Bodies of 50 hostages found in Iraq
The bodies of 50 people, believed to be those of hostages held in a town near Baghdad earlier this week, have been found in the Tigris river south of Baghdad, Iraqi President Jalal Talabani said on Wednesday.
"We will give you details in the coming days ... terrorists committed crimes there. It is not true that there were no hostages. There were, but they were killed and they threw the bodies into the Tigris," he said.
Shi'ite officials said last Saturday that around 50 people had been taken hostage by Sunni militants in the town of Madaen, south of Baghdad, and were threatened with death.
Iraqi security forces raided the town earlier this week, but said they had found next to no evidence that anyone had been taken hostage or that there were any gunmen in the town.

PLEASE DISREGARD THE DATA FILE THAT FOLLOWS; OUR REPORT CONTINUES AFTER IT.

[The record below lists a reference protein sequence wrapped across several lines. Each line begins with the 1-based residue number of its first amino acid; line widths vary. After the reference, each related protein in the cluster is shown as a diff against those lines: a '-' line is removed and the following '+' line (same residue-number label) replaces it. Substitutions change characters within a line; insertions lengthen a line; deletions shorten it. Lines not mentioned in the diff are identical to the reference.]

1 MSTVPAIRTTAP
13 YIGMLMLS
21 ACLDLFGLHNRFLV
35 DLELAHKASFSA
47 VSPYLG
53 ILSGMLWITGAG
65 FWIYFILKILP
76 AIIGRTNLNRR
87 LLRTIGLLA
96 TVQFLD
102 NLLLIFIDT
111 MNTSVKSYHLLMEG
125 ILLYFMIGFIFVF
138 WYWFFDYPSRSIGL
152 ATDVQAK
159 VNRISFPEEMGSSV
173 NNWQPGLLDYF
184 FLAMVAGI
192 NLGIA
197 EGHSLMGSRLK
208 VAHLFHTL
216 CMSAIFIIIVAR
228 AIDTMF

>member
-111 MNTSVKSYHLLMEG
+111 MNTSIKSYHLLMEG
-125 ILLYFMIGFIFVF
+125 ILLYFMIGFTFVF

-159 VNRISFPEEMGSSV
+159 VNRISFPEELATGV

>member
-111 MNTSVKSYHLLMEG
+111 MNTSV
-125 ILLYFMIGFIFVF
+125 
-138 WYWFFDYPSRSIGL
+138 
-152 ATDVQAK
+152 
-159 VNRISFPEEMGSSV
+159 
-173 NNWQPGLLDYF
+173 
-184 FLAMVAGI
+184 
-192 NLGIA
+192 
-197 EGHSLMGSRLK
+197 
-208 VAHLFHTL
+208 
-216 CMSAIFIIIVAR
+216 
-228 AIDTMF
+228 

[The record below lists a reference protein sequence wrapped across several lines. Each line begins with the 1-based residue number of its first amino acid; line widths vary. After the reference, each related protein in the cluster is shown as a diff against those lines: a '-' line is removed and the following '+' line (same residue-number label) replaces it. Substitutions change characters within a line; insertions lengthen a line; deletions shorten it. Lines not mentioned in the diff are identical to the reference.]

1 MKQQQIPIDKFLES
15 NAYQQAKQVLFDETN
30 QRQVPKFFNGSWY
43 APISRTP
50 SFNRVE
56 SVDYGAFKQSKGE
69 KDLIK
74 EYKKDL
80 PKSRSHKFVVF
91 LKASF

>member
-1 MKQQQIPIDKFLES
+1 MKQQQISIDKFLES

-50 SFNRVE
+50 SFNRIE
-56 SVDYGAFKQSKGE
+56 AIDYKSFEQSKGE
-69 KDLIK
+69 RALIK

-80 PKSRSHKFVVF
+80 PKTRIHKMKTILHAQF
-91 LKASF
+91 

Later, Shi'ite officials said that dozens of bodies had been found in the Tigris south of Madaen, but residents and police in the area who spoke to Reuters said they hadn't seen any bodies.
Talabani made his announcement at a news conference shortly after a meeting with Iraq's new prime minister and Abdul Aziz al-Hakim, the leader of Shi'ite political party SCIRI, one of the sources for the information on the Madaen hostages.
Talabani said details of the number of people who had been killed and their names would be announced in the coming days.